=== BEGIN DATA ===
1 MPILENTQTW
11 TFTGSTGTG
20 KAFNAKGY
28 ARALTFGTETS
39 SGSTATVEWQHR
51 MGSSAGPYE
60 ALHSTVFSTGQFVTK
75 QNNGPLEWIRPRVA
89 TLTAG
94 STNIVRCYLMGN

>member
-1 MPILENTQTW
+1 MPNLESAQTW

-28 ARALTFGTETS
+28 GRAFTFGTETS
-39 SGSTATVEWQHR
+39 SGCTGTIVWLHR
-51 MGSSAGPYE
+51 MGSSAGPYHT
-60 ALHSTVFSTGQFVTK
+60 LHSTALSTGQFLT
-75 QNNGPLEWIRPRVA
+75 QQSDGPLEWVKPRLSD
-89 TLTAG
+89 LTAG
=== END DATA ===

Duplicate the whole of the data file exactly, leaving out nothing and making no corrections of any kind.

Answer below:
1 MPILENTQTW
11 TFTGSTGTG
20 KAFNAKGY
28 ARALTFGTETS
39 SGSTATVEWQHR
51 MGSSAGPYE
60 ALHSTVFSTGQFVTK
75 QNNGPLEWIRPRVA
89 TLTAG
94 STNIVRCYLMGN

>member
-1 MPILENTQTW
+1 MPNLESAQTW

-28 ARALTFGTETS
+28 GRAFTFGTETS
-39 SGSTATVEWQHR
+39 SGCTGTIVWLHR
-51 MGSSAGPYE
+51 MGSSAGPYHT
-60 ALHSTVFSTGQFVTK
+60 LHSTALSTGQFLT
-75 QNNGPLEWIRPRVA
+75 QQSDGPLEWVKPRLSD
-89 TLTAG
+89 LTAG